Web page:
If that doesn’t sound like your cup of tea, you can stick to research in life sciences, biotechnology, or business. In both situations, you should expect to work in an office, a laboratory, or both.

Travel is a possibility, but not required for all chemical engineers. Almost all chemical engineers work full time, but 20% reported working more than 40 hours. This usually happens when there are production targets to meet or when problems arise that must be solved immediately – whether you’re on the clock or not.

 

Materials Engineers ($94,610 per year)

As a materials engineer, you’ll have your work cut out for you. These engineers study materials at the atomic level.

As a materials engineer, you can expect to supervise the work of other engineers and scientists, monitor how materials perform, research causes of product failure, and evaluate how materials processing affects the environment. This represents a versatile career path, and you can expect to frequently work with and solve problems within other engineering disciplines.

Since the field is so broad, it lends itself easily to specialization. Your office could be an actual office, a factory, or a laboratory. Expect to work full-time hours.

A bachelor’s degree is sufficient for an entry level job, but a master’s might be required if you want to do research.  

 

Health and Safety Engineers ($88,510 per year)

Most engineers are focused on building and creating. What if you want to use your talents a little differently? You might consider becoming a health and safety engineer.

Health and safety engineers are focused on protecting people from illness and injury, as well as protecting property from damage. Instead of physically keeping everyone and everything from harm, you make sure that their surroundings are safe and healthy. This might involve staying up to date on health and safety policies and regulations, identifying any potential safety hazards by inspecting facilities, factories, and equipment, and evaluating the effectiveness of safety equipment and mechanisms.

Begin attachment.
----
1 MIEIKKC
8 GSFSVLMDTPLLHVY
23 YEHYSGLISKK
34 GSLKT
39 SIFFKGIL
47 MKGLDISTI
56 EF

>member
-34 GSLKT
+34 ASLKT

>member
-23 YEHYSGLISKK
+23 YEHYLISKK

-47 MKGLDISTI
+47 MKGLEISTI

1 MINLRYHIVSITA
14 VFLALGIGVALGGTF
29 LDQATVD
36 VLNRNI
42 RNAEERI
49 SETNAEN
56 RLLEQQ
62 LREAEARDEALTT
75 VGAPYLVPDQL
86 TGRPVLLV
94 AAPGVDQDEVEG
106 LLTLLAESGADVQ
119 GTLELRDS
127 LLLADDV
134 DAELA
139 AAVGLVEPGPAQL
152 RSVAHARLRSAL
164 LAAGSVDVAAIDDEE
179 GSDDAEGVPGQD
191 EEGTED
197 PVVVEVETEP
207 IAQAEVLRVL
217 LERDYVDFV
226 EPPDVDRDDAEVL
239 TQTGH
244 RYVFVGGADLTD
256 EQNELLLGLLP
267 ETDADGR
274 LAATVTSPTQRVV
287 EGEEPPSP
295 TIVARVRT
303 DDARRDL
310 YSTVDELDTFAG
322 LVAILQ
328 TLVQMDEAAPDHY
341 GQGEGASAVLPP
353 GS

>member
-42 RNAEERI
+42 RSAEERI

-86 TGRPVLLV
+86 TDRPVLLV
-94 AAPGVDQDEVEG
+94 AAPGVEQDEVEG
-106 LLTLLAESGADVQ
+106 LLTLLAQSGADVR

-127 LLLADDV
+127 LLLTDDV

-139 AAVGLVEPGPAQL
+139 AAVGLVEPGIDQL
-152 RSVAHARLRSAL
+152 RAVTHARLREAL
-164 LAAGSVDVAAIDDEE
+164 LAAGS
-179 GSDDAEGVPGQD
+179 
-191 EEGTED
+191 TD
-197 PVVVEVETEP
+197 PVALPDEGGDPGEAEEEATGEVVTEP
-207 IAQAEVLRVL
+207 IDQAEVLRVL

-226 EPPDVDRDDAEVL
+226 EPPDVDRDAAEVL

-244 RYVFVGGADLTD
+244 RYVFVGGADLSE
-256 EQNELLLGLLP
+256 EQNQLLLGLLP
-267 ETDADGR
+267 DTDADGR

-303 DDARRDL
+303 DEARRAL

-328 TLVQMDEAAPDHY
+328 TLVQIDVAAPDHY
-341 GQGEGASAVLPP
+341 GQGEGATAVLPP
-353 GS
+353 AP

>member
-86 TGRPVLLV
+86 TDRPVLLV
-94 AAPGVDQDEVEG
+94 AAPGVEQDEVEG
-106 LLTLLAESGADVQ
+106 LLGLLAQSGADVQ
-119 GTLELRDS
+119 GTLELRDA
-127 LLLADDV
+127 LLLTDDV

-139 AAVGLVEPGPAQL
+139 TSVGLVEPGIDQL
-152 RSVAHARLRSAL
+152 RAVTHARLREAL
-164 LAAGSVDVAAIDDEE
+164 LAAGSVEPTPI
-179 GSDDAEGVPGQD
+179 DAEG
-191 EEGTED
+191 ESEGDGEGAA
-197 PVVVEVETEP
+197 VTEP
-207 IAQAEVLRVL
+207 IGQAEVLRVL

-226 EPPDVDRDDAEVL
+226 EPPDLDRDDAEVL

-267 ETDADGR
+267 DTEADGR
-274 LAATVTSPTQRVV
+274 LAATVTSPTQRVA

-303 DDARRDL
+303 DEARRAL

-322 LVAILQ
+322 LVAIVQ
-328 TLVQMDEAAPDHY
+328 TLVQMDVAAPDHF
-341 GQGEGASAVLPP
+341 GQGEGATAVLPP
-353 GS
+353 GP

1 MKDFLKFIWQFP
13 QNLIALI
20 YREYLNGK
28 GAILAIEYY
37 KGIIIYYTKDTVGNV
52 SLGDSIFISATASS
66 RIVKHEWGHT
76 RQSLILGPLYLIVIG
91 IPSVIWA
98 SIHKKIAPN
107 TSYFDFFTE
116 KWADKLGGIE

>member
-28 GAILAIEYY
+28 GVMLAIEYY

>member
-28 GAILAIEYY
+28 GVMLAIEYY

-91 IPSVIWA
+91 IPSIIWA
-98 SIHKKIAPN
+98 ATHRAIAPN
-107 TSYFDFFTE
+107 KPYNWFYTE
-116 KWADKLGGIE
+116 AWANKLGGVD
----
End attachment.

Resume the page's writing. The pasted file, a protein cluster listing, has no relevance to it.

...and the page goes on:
This is a broad field, so many engineers specialize. Some potential avenues include product safety engineer, systems safety engineer, or aerospace safety engineer. As a health and safety engineer, you will spend most of your time in an office, although you should anticipate some travel to worksites.

You can easily become a health and safety engineer with just a bachelor’s degree, although a master’s degree will usually accelerate your career progression.

As you can see, there are a number of diverse career paths for engineering majors. Whether you choose to build something, research, or manage and supervise other engineers, an engineering degree allows you to channel your strong math, science, and problem-solving skills into a career that’ll impact the world, one atom at a time.

*All salaries taken from Bureau of Labor Statistics, U.S. Department of Labor, Occupational Outlook Handbook, Human Resources Specialists, 
on the Internet at https://www.bls.gov/ooh (visited March 15, 2019).

 

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Arlena McClenton

Arlena McClenton

Arlena McClenton is a senior at Barnard College studying comparative literature and web development. In her free time, she can be found drinking tea, scoping out the best campus study spaces, and exploring the city.